Protestant students lag behind their Catholic counterparts in terms of academic achievement in schools all across Northern Ireland says new data released by the Department of Education.

The London Derry Sentinel reports on statistics that highlight the gulf between Protestant and Catholic school leavers.

In statistics gathered in 2011/12, 59.1 percent of Catholic school leavers achieved two or more 'A' levels compared to 51.8 percent of Protestant school leavers.  Additionally, 78.8 percent of Catholic school leavers left with at least five GCSEs at grades A*- C or equivalent including English and math while Protestant school leavers measured in at 73.8 percent.

19.7 percent of Protestant boys entitled to free school meals achieve at least five GCSEs at grades A* - C or equivalent, compared to 33.2 perent of Catholic boys also entitled to free school meals.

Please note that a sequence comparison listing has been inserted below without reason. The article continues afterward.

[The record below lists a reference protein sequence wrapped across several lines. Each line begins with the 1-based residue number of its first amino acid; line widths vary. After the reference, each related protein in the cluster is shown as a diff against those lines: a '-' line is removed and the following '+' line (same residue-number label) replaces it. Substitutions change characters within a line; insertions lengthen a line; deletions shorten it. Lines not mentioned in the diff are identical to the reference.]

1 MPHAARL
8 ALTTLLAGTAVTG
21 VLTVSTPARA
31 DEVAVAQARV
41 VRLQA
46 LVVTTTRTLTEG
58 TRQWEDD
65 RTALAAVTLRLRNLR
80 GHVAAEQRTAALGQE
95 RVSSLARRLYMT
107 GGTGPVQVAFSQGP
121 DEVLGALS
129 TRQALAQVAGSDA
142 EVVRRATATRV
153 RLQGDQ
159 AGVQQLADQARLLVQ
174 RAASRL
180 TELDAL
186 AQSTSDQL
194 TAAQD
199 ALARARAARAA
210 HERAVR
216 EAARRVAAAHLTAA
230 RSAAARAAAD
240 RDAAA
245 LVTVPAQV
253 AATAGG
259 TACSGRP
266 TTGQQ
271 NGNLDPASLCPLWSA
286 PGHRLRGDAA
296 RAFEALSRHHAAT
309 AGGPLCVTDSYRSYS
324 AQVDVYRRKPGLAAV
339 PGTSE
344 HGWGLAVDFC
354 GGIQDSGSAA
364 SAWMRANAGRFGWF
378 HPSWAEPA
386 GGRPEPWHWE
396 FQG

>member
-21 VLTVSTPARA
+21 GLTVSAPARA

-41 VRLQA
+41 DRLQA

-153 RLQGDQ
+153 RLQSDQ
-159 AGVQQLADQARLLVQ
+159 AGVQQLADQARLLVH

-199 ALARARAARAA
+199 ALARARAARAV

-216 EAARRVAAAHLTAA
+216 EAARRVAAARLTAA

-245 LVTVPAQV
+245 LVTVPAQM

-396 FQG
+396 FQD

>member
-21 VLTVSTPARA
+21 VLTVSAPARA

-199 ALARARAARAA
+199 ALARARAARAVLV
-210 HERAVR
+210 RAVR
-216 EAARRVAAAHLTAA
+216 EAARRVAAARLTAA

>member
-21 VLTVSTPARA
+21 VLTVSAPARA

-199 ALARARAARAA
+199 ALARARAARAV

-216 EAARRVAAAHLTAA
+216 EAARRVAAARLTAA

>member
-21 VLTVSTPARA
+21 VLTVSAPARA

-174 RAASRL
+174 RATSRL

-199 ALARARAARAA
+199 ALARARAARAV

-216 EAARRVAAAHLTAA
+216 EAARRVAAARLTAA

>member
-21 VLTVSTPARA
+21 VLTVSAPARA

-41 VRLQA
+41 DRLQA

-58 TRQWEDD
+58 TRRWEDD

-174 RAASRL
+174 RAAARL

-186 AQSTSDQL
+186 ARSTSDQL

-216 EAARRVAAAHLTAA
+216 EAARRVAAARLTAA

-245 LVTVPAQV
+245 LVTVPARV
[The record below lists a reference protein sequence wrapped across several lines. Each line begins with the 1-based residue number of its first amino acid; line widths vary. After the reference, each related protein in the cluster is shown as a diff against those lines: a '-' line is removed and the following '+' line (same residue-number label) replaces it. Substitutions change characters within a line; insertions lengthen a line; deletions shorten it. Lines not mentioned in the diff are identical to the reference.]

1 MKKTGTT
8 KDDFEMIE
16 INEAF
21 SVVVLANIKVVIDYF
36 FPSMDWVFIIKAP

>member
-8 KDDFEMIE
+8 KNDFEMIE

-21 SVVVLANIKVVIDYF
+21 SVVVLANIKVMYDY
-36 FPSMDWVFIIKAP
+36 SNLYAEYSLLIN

Catholic girls entitled to free school meals also outperform their Protestant counterparts, with percentages of 43.8 percent to 32.4 percent respectively.

Taking religion of pupils into account, 39.2 percent of Protestant school leavers enter Institutions of Higher Education, as compared with 45.2 percent of Catholic school leavers. Last year it was reported that only 25 Protestant boys who qualified for free school meals went on to university from secondary school.

University of Ulster Professor Peter Shirlow says that "The city of Londonderry... needs to produce a better educational base. Investors will not come for a low wage economy as they now seek a workforce that is highly trained and educationally capable."

He went on to say that "it is clear that social class still determines lifestyle and outcome and all the more so as we are living in a knowledge driven economy."